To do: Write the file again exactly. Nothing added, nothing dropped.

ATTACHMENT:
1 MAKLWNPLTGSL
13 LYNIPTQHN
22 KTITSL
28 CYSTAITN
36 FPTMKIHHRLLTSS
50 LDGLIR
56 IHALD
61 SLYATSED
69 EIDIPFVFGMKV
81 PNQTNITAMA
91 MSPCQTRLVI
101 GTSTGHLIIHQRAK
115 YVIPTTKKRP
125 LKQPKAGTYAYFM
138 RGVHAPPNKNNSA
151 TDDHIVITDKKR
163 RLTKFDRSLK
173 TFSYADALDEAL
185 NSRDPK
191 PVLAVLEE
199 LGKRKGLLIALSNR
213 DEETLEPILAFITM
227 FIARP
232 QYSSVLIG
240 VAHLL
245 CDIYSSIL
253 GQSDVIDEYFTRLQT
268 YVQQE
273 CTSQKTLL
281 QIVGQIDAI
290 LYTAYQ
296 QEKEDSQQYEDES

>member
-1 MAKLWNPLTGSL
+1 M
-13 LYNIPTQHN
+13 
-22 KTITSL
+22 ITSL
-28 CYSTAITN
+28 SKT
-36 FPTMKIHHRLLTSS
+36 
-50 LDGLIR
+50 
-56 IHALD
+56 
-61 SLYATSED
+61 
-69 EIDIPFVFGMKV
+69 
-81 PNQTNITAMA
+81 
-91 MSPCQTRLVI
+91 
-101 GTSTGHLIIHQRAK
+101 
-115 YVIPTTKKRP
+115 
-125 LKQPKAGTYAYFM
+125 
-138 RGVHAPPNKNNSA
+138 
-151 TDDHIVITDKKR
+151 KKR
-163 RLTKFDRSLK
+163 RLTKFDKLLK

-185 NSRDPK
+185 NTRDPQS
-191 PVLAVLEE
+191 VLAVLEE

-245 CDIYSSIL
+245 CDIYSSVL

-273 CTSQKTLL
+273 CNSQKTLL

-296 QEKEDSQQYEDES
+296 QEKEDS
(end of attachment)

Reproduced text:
1 MAKLWNPLTGSL
13 LYNIPTQHN
22 KTITSL
28 CYSTAITN
36 FPTMKIHHRLLTSS
50 LDGLIR
56 IHALD
61 SLYATSED
69 EIDIPFVFGMKV
81 PNQTNITAMA
91 MSPCQTRLVI
101 GTSTGHLIIHQRAK
115 YVIPTTKKRP
125 LKQPKAGTYAYFM
138 RGVHAPPNKNNSA
151 TDDHIVITDKKR
163 RLTKFDRSLK
173 TFSYADALDEAL
185 NSRDPK
191 PVLAVLEE
199 LGKRKGLLIALSNR
213 DEETLEPILAFITM
227 FIARP
232 QYSSVLIG
240 VAHLL
245 CDIYSSIL
253 GQSDVIDEYFTRLQT
268 YVQQE
273 CTSQKTLL
281 QIVGQIDAI
290 LYTAYQ
296 QEKEDSQQYEDES

>member
-1 MAKLWNPLTGSL
+1 M
-13 LYNIPTQHN
+13 
-22 KTITSL
+22 ITSL
-28 CYSTAITN
+28 SKT
-36 FPTMKIHHRLLTSS
+36 
-50 LDGLIR
+50 
-56 IHALD
+56 
-61 SLYATSED
+61 
-69 EIDIPFVFGMKV
+69 
-81 PNQTNITAMA
+81 
-91 MSPCQTRLVI
+91 
-101 GTSTGHLIIHQRAK
+101 
-115 YVIPTTKKRP
+115 
-125 LKQPKAGTYAYFM
+125 
-138 RGVHAPPNKNNSA
+138 
-151 TDDHIVITDKKR
+151 KKR
-163 RLTKFDRSLK
+163 RLTKFDKLLK

-185 NSRDPK
+185 NTRDPQS
-191 PVLAVLEE
+191 VLAVLEE

-245 CDIYSSIL
+245 CDIYSSVL

-273 CTSQKTLL
+273 CNSQKTLL

-296 QEKEDSQQYEDES
+296 QEKEDS